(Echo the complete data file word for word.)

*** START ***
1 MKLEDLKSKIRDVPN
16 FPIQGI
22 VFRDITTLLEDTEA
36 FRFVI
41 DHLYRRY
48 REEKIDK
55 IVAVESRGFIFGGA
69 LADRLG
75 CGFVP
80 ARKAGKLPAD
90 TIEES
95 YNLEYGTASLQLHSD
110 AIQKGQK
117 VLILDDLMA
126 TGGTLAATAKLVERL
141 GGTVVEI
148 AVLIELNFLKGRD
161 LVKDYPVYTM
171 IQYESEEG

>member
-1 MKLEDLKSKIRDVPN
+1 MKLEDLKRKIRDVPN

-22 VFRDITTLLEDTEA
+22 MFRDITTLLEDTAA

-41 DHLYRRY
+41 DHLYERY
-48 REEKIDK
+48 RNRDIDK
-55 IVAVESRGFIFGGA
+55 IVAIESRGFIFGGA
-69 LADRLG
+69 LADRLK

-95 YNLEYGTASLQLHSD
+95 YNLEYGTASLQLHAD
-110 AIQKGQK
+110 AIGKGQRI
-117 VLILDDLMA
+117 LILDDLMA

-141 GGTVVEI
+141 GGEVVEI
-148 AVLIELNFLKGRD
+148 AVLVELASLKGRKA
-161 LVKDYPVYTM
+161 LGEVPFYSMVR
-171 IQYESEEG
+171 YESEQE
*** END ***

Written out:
1 MKLEDLKSKIRDVPN
16 FPIQGI
22 VFRDITTLLEDTEA
36 FRFVI
41 DHLYRRY
48 REEKIDK
55 IVAVESRGFIFGGA
69 LADRLG
75 CGFVP
80 ARKAGKLPAD
90 TIEES
95 YNLEYGTASLQLHSD
110 AIQKGQK
117 VLILDDLMA
126 TGGTLAATAKLVERL
141 GGTVVEI
148 AVLIELNFLKGRD
161 LVKDYPVYTM
171 IQYESEEG

>member
-1 MKLEDLKSKIRDVPN
+1 MKLEDLKRKIRDVPN

-22 VFRDITTLLEDTEA
+22 MFRDITTLLEDTAA

-41 DHLYRRY
+41 DHLYERY
-48 REEKIDK
+48 RNRDIDK
-55 IVAVESRGFIFGGA
+55 IVAIESRGFIFGGA
-69 LADRLG
+69 LADRLK

-95 YNLEYGTASLQLHSD
+95 YNLEYGTASLQLHAD
-110 AIQKGQK
+110 AIGKGQRI
-117 VLILDDLMA
+117 LILDDLMA

-141 GGTVVEI
+141 GGEVVEI
-148 AVLIELNFLKGRD
+148 AVLVELASLKGRKA
-161 LVKDYPVYTM
+161 LGEVPFYSMVR
-171 IQYESEEG
+171 YESEQE